Department of Nematology, University of California, One Shields Avenue, Davis 95616
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Accepted for publication 27 January 2003.
Isothiocyanates are released through enzymatic degradation of glucosinolates produced by plants in the family Brassicaceae. Glucosinolate profiles differ among plant species and the isothiocyanate derivatives differ in their toxicity to nematodes. Control of plant-parasitic nematodes in soil by isothiocyanates released from incorporated brassicaceous plant material has been inconsistent. Success might be improved with knowledge of the relative toxicities of various isothiocyanates against nematodes. Laboratory assays were conducted to determine lethal concentration (LC) values in sand of seven commercially available isothiocyanates against Tylenchulus semipenetrans and Meloidogyne javanica. The LC90 values were 0.01 and 0.03 μmol/ml for 2-phenylethyl isothiocyanate and 0.48 and 0.35 μmol/ml for phenyl isothiocyanate for T. semipenetrans and M. javanica, respectively. Brassicaceous sources of benzyl or 2-phenylethyl isothiocyanate and, to a lesser extent allyl isothiocyanate, are the most promising candidates for plant-parasitic nematode management. The broader context of this research is the development of approaches for consistent and reliable use of plant-derived chemicals for nematode management. The strategy is to select plants in the family Brassicaceae based on their glucosinolate profiles and the sensitivity of the target nematode species to the associated isothiocyanates.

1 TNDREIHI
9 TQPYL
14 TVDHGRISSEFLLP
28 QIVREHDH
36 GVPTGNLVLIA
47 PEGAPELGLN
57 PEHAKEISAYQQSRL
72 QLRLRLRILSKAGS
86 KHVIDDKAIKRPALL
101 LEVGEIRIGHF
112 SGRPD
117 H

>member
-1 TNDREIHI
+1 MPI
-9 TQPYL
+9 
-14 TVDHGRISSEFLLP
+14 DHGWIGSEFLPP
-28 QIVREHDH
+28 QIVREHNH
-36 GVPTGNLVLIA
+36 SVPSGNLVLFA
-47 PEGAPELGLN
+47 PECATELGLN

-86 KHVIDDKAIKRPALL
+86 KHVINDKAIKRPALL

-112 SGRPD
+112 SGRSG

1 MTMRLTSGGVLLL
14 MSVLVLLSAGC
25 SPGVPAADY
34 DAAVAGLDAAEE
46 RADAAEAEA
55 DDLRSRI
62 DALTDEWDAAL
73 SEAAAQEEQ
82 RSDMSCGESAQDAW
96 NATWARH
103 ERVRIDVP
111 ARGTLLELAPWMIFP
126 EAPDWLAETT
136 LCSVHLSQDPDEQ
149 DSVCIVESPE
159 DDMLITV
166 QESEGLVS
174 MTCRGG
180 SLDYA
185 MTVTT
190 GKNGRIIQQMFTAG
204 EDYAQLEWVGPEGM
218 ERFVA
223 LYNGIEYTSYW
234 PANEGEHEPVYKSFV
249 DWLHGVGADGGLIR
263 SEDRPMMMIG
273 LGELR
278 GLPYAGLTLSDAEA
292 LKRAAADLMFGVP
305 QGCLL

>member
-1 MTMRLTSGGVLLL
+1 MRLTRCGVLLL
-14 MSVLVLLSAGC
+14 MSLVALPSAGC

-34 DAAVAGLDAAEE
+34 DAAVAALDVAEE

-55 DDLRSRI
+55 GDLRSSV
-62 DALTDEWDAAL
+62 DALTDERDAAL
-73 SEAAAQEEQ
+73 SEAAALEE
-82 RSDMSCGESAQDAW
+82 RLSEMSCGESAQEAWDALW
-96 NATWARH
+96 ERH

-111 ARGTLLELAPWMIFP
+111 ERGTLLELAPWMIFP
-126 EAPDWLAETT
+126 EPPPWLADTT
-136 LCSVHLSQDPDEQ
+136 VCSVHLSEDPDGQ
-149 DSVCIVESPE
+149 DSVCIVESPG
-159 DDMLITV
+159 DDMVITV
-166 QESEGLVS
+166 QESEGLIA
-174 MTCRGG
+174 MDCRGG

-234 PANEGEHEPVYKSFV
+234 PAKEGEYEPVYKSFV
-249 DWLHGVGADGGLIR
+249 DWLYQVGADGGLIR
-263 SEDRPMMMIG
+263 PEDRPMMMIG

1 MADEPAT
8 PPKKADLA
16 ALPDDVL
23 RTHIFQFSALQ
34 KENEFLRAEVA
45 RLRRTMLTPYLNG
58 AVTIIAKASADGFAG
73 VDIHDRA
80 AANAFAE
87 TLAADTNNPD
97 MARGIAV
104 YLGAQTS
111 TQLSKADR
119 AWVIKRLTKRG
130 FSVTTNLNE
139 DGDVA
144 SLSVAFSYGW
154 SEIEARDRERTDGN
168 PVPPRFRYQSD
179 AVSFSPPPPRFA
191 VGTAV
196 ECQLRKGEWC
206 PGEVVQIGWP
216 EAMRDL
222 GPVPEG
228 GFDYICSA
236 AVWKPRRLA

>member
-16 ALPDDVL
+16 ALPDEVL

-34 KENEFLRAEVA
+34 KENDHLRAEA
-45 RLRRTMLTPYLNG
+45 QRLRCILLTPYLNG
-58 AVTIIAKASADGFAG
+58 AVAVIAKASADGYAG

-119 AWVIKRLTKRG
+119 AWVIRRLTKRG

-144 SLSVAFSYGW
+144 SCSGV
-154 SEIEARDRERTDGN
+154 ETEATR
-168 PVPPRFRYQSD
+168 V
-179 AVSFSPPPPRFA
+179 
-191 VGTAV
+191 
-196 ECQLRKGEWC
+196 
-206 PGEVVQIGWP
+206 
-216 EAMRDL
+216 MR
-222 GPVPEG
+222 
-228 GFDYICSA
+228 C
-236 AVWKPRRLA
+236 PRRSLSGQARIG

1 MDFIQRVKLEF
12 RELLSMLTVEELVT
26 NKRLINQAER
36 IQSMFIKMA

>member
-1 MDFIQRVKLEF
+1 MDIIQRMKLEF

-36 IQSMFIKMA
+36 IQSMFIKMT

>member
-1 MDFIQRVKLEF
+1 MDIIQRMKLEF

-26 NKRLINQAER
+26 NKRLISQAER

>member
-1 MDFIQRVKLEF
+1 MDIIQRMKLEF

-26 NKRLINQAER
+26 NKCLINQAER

© 2003 The American Phytopathological Society